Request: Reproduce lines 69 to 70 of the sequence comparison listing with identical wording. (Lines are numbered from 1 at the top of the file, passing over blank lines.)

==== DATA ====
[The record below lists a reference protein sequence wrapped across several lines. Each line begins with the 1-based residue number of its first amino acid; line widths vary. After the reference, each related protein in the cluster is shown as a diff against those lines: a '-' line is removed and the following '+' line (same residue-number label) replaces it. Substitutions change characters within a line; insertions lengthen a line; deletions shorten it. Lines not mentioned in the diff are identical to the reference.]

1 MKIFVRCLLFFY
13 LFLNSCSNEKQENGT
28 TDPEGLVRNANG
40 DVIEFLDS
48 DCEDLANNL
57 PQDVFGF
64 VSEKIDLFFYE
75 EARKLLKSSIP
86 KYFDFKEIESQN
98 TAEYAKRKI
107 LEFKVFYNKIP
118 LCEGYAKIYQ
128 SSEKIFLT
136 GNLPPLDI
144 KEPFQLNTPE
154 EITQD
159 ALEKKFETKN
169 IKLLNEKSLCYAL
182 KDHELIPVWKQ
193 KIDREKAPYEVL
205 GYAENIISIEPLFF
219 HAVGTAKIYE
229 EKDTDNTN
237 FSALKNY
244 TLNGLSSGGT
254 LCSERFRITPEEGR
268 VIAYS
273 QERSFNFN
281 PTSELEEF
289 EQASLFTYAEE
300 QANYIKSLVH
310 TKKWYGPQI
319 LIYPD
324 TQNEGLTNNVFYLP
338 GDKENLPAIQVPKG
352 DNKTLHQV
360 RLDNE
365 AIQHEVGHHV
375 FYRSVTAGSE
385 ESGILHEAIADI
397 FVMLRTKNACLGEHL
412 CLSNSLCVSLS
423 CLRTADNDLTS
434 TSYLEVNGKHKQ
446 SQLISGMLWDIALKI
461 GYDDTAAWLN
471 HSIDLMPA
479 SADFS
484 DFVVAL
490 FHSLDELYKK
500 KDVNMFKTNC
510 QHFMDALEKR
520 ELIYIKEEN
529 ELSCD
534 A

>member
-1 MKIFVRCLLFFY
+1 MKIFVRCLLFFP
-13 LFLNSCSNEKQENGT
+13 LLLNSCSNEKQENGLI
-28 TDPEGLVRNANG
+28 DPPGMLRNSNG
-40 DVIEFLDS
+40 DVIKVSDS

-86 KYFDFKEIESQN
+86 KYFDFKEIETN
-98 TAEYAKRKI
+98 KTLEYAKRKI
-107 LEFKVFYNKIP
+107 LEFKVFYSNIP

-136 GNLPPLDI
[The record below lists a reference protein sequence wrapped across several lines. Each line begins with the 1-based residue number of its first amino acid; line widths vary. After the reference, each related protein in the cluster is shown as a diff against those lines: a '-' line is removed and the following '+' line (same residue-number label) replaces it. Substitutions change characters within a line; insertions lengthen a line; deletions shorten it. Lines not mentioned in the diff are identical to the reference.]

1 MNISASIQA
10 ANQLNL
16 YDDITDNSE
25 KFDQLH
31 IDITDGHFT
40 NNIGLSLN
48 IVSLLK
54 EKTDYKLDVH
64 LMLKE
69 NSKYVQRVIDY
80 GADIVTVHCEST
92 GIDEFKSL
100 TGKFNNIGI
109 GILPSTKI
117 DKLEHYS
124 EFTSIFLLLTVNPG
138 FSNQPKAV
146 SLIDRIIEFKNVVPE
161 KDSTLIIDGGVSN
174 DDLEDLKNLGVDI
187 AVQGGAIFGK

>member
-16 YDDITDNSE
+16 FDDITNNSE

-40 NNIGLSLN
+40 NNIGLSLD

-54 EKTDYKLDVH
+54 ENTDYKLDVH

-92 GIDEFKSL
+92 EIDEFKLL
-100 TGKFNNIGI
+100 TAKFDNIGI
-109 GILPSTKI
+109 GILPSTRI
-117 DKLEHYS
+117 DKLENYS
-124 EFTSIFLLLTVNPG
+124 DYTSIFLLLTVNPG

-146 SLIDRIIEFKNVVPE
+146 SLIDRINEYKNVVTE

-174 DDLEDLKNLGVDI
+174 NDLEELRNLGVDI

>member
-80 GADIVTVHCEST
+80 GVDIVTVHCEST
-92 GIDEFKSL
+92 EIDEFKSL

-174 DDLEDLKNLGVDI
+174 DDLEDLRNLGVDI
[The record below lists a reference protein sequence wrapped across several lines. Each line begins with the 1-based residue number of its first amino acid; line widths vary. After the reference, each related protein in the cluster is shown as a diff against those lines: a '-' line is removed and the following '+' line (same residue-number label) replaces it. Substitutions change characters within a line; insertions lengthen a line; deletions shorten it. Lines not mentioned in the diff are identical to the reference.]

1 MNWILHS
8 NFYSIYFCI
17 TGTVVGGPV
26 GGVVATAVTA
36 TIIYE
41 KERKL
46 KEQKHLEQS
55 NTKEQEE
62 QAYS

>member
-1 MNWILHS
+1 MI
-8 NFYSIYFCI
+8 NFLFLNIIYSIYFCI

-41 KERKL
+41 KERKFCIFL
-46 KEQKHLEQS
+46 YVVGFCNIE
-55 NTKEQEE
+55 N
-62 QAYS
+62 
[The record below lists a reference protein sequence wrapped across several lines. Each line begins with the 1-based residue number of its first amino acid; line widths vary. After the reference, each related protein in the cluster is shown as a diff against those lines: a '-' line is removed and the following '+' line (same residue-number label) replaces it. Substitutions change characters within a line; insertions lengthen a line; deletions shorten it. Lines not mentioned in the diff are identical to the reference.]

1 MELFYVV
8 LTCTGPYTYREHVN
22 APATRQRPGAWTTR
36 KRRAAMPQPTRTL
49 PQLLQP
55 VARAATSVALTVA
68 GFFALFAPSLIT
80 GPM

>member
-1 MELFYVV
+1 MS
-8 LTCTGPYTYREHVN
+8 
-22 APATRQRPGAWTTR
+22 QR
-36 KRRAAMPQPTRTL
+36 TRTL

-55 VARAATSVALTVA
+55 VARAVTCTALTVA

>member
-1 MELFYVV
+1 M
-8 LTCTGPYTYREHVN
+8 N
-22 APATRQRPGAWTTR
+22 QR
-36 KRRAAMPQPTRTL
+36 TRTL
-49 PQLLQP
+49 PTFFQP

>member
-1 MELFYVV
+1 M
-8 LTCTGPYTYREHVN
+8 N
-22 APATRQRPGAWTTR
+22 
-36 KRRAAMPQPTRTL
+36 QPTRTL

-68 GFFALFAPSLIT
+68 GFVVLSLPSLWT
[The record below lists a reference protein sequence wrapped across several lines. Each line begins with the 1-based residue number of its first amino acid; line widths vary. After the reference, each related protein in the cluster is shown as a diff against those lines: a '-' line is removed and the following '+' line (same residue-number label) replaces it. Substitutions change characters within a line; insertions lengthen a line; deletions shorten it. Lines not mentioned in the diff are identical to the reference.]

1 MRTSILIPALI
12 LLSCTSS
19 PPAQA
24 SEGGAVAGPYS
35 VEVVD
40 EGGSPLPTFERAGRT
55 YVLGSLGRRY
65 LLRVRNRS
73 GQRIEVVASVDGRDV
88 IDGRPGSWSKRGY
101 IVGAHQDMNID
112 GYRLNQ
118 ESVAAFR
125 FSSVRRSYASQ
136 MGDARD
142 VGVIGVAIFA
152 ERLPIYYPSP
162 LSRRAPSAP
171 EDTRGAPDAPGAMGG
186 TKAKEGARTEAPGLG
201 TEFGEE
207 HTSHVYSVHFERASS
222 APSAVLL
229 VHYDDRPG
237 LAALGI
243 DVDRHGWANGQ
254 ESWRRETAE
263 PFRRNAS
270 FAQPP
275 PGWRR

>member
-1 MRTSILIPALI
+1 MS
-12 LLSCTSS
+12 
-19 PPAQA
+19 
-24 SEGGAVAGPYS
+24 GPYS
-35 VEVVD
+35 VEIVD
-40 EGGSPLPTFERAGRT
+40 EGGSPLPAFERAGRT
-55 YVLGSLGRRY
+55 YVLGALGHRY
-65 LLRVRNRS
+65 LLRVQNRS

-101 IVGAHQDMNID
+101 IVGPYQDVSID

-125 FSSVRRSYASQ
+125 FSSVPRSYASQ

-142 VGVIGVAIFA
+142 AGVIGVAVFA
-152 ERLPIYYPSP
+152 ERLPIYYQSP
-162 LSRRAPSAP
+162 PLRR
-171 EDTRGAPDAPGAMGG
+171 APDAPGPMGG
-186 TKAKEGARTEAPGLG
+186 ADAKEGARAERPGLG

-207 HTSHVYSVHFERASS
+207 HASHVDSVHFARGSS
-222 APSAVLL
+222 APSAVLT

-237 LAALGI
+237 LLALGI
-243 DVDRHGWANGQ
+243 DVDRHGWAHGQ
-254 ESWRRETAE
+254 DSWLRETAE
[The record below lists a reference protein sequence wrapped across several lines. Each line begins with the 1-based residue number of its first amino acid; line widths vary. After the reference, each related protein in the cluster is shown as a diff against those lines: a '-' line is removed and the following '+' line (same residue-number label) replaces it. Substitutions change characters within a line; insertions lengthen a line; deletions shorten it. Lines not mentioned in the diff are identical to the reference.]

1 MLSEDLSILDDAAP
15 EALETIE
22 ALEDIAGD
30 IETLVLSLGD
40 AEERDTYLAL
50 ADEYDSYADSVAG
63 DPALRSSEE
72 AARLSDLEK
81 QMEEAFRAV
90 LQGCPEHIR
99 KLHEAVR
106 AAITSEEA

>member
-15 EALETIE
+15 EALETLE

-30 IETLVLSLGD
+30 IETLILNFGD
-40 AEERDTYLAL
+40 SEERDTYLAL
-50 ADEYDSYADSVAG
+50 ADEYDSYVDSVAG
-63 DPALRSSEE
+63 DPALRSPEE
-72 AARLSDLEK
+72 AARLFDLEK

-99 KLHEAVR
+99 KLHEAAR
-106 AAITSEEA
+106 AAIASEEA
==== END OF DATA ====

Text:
+98 KTLEYAKRKI
-107 LEFKVFYNKIP